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Tag: Making Gaskets

Gaskets with CNC, and progress on the Trevithick Dredger Engine.

Tomorrow I start silver brazing the 6″ vertical boiler.

But today I started machining the bronze end plate of the Trevithick Dredger Engine.

First I prepared a 100x25x200mm sacrificial aluminium block to hold the expensive bronze disks which will become the end plate and flange of the Trevithick boiler.


CNC drilling the 8mm thick bronze end plate and the sacrificial mounting block.


This thicker bronze disk (13mm thick) will become the flange which is brazed to the boiler shell.  The holes were also CNC drilled, then threaded using a battery drill, held vertically in my shop made threading jig.  The flange and the end plate require more holes and shoulders.  The mounting block will assist with repositioning.

Earlier I had called on GSMEE president Brendan, who happens to possess a CNC laser cutter.  I had discussed the possibility of CNC cutting some gaskets for the steam pump which will be made for the 6″ vertical boiler.  “No Problem”, said Brendan.


Taping the gasket material to the CNC laser cutter table.


Starting the cut.


The 15 gaskets accurately cut out.  Cut out by hand would have been a half day job.  The laser finished it in about 3 minutes, perfectly (plus maybe an hour drawing the pattern using a CAD program).  It is a 40 watt laser, and will cut through 3mm plywood.  No problem with this 0.4mm gasket material running the laser at 25% power.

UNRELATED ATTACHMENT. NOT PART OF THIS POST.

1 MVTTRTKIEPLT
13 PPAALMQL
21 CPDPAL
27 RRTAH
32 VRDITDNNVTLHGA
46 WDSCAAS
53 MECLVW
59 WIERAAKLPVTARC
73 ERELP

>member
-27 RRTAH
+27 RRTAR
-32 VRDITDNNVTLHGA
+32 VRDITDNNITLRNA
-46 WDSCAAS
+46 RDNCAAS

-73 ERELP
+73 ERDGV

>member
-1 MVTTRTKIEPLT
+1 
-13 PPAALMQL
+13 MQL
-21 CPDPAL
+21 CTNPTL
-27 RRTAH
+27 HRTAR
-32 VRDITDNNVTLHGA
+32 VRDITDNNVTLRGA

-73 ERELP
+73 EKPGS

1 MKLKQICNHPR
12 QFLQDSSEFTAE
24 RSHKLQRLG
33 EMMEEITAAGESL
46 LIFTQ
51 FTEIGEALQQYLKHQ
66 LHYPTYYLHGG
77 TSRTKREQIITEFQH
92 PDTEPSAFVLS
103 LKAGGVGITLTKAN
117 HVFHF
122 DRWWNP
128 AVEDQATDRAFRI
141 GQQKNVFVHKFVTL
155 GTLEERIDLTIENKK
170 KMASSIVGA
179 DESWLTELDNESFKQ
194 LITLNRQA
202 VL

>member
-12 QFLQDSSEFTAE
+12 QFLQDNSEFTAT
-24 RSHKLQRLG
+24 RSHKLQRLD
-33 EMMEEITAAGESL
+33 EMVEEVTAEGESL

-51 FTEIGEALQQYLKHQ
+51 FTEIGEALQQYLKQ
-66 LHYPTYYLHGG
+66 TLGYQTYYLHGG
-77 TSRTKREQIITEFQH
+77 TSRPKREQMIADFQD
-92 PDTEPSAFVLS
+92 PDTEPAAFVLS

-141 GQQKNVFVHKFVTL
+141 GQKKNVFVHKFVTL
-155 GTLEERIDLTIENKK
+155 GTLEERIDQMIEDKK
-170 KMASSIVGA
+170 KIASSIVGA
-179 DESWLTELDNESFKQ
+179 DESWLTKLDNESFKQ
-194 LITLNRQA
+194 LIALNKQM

Making Small Gaskets

My Bolton 12 Beam Engine is a steam engine, but to date, has run only on compressed air.

Compressed air, is invisible. Any leaks, might make some noise, and show up as a dirty oil leak, but are not visible to a casual observer.

In contrast, steam shows up every leak.

Our club is having its annual exhibition at The Geelong Show, in 2 weeks.  (See the post from 12 months ago about The Geelong Show)

Steam is available so I have decided to show my Bolton 12 beam engine, and to have it running on steam.

That has required making a steam connection and removing the compressed air connector, And more importantly, making every joint in the steam-air line,  steam proof.

So every join has been opened and a gasket inserted.  Some of the gaskets are oiled brown paper, and some are more permanent “liquid” gaskets.

Making the gaskets was a new and interesting experience, so I decided to make a photographic record.

I made the gaskets from brown paper.

I required 6 of these small gaskets, and 2 larger ones.


More components ready to have gaskets installed


Step 1. Make an impression of the surface in the paper using finger pressure.  Do not allow the paper to move.


Step 2.  Continuing to hold the paper securely, locate the bolt and steam holes using a pin.  


Step 3. Using an old centre drill, enlarge the pin holes. Rotate the centre drill anticlockwise to avoid tearing the paper. Push the the drill firmly while rotating it, and continue to hold the paper firmly against the surface.


Step 4. Use the fine scissors to remove the dags. A delicate touch is required.  Use the ordinary scissors to cut the outline.


It looks like it should do the job.


The reassembled beam engine.  The displacement oiler, and rope driving pulley have been added since the last photos were posted.

Amazingly,  after reassembly, I had no left over bits.  If it works on steam as planned, I will post a video.  Watch this space.

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